The Link Between Mental Health & Oral Health

Many of us might not think of dental health as being related to overall physical and mental wellbeing. But, studies show that the connection between oral and mental health is real, and one can directly impact the other. While more research is needed to fully understand these links, individuals are encouraged to be aware of the cyclical nature of mental and oral health and work with their health care providers to address any issues that may arise.

Stress, anxiety, and other mood disorders

The stresses of daily life can take a toll on your oral health in the form of teeth clenching or grinding, also known as bruxism, leading to dental wear and even facial pain. Burning mouth syndrome, a chronic and burning sensation on the tongue and oral tissues, is often connected to depression or anxiety, along with an increase in pain sensitivity. Mood disorders can also be associated with behaviours like smoking and increased alcohol consumption, which carry higher risks for developing gingivitis (periodontal disease) and oral cancer.

Conditions that cause changes in energy levels or mood can have oral health consequences. People with bipolar affective disorder or obsessive-compulsive disorder may inadvertently remove enamel and cause damage to gums due to over-brushing or excessive flossing. Damaged enamel can ultimately lead to tooth decay, while traumatic injury caused by excessive and aggressive flossing habits can be associated with gum disease.   

Dental anxiety is a common issue. Dr. Bains and her team at Lewis Estates Dental Centre believe in open communication and a worry-free experience. Our approach is focused on your comfort using open communication, providing contemporary dental care with a gentle touch, and offering sedation dentistry as warranted.

Eating disorders

Body dysmorphia illnesses can create oral health issues. Erosion of tooth enamel can occur if a person consumes highly acidic food or beverages, such as excessive amounts of juice or fruit. In the case of some eating disorders like bulimia nervosa, enamel can be damaged by regular contact with stomach acid caused by gastric reflux or self-induced vomiting. Poor nutrition can also lead to low levels of calcium and have an effect on tooth health.

The impact of medication

Some medications used to treat mental health conditions can have an impact on oral health. A common side effect is xerostomia (dry mouth). Dry mouth occurs when salivary flow is reduced, and increases the risk of gum disease and tooth decay. Stomatitis, which is swelling and redness in the mouth’s lining, can be caused by an oral bacterial infection, and has been a side effect linked to some antidepressants and other mood-stabilizing drugs.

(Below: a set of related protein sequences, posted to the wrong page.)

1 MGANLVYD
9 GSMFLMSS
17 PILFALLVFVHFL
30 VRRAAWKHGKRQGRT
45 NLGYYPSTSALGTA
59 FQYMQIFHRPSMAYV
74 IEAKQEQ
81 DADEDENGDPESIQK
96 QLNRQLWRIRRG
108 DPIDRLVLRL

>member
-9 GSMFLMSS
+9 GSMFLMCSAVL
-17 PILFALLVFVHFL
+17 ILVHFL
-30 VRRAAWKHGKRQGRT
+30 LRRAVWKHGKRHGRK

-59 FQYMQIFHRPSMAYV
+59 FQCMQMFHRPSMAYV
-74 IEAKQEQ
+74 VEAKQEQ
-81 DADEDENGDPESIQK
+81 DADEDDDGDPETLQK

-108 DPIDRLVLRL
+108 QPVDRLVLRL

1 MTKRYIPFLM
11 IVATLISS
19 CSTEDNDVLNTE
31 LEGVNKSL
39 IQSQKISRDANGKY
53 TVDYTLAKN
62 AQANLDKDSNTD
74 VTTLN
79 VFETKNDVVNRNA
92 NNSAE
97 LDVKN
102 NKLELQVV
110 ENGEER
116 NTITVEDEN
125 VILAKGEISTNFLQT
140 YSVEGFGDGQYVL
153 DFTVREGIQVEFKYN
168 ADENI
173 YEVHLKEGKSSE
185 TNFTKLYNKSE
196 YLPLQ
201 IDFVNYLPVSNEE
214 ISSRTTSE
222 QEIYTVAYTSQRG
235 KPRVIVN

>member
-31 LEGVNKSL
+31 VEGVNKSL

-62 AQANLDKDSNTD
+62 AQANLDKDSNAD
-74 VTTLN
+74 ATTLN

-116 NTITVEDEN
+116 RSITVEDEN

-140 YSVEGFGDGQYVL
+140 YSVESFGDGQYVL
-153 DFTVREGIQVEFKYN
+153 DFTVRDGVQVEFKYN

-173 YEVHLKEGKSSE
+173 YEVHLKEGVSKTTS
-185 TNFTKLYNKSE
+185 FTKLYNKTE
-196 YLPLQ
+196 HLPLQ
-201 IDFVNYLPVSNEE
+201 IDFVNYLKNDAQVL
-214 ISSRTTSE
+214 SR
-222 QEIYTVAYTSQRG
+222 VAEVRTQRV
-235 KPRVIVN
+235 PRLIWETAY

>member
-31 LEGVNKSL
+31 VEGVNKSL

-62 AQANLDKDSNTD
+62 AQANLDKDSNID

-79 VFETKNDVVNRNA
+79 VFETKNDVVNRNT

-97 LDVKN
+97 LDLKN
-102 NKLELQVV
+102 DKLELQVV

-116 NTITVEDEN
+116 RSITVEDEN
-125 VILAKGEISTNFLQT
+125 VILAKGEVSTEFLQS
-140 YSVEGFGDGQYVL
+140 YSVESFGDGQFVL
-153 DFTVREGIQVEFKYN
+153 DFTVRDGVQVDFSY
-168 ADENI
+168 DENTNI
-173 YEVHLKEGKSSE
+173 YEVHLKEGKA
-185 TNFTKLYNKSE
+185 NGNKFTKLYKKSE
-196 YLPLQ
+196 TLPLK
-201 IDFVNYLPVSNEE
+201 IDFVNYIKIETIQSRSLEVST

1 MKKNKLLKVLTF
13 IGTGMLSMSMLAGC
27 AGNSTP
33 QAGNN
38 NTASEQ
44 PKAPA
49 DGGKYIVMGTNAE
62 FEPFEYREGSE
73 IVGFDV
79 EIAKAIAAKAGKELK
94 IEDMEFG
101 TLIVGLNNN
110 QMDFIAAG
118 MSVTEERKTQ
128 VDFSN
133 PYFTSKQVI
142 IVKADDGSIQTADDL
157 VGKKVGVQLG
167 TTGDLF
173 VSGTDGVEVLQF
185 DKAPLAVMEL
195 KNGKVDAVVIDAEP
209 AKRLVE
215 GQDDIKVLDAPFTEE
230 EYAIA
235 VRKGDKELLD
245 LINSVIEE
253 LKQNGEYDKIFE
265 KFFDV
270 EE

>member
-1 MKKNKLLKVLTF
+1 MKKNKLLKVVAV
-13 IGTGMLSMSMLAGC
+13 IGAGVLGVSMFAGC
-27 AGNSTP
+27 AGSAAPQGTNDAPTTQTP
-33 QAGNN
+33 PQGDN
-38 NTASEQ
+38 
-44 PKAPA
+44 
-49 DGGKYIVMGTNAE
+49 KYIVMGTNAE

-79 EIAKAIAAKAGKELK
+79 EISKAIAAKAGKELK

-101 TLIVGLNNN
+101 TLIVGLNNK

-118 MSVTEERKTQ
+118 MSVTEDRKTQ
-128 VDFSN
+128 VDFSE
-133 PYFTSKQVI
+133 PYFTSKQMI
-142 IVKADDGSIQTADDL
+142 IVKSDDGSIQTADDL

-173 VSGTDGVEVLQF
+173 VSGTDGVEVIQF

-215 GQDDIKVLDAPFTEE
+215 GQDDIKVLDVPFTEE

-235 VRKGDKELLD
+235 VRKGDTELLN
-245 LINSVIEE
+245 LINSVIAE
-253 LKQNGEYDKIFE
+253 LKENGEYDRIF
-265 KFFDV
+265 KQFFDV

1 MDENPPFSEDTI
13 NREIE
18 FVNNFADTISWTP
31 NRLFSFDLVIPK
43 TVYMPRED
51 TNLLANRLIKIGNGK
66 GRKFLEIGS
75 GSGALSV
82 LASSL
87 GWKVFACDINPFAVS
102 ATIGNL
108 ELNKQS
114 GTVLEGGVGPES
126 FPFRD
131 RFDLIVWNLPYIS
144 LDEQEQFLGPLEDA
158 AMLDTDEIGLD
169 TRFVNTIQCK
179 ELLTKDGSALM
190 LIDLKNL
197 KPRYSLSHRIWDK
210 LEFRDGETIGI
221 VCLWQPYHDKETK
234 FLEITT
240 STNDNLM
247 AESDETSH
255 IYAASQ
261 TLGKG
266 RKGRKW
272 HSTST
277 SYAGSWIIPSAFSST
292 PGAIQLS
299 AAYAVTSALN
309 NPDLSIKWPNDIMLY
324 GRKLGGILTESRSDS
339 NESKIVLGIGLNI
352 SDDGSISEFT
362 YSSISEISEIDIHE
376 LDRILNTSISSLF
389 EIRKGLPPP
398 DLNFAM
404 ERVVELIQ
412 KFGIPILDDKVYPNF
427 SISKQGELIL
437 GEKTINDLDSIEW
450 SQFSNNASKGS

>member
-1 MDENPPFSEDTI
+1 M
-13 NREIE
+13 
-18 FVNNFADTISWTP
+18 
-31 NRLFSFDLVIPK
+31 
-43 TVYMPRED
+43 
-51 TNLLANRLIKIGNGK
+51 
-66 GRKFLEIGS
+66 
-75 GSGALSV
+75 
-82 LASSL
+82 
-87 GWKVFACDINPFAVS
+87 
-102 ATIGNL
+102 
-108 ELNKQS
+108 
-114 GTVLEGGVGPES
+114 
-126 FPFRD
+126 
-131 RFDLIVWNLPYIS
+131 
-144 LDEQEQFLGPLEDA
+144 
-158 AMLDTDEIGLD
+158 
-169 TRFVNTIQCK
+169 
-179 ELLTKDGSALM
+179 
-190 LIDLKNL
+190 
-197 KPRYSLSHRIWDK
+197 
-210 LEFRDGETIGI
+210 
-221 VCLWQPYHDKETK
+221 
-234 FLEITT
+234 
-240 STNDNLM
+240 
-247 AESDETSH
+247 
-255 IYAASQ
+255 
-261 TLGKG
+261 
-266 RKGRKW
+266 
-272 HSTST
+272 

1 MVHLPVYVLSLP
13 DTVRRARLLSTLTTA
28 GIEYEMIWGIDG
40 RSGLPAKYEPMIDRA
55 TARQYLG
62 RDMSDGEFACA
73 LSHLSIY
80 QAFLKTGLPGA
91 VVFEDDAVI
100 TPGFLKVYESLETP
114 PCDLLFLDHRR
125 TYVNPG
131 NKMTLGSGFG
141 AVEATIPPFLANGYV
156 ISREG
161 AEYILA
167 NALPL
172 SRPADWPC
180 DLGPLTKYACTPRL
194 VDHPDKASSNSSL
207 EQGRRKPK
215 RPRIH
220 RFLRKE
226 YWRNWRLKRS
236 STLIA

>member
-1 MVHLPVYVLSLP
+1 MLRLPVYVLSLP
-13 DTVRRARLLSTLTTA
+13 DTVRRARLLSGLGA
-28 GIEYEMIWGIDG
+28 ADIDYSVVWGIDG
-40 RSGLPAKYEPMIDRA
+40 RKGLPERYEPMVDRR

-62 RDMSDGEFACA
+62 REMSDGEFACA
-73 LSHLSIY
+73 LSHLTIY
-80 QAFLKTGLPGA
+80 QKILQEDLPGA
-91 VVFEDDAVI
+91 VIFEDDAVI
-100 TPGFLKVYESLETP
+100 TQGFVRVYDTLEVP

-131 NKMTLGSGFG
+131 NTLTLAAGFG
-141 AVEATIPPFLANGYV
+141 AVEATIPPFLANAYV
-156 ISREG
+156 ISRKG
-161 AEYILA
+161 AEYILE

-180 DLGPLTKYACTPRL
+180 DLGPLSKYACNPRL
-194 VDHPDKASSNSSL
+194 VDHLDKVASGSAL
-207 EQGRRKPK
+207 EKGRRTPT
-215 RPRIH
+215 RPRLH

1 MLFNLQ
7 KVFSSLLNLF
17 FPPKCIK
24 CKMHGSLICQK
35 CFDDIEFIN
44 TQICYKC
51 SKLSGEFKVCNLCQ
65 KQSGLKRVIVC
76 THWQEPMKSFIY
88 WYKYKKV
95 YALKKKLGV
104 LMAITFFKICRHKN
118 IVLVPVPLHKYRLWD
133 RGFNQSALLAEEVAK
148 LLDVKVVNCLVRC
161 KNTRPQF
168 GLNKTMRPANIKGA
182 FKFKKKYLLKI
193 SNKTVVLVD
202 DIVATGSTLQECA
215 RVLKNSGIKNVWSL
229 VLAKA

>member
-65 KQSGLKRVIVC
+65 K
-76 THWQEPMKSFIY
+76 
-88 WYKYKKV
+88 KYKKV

Oral health and self-esteem

Unfortunately, poor oral health can make mental health issues worse. People who have trouble maintaining good dental health or accessing regular care may feel embarrassed by the appearance of their teeth and lack confidence in social situations. Dental issues can make eating and speaking difficult, and pain can lead to anxiousness, depression, and feelings of isolation and increased withdrawal from others. However, there are ways to keep your mental and oral health on track.

Healthy smile, healthy mind

  • Brush your teeth two to three times a day with a quality toothbrush and fluoride toothpaste.
  • Be sure to floss your teeth daily.
  • Eat a well-balanced diet.
  • Implement regular exercise and relaxation into your routine.
  • Talk to your doctor or pharmacist about any medications you are taking and how to handle side effects.
  • Visit your dentist for regular check-ups and oral screenings.
  • Seek advice from a health care professional or specialist if you’re concerned about your mental health.    

Your health is important and your dentist is a vital part of your care. Contact Lewis Estates Dental Centre today to see how Dr. Bains and the team can help you on your wellness journey.

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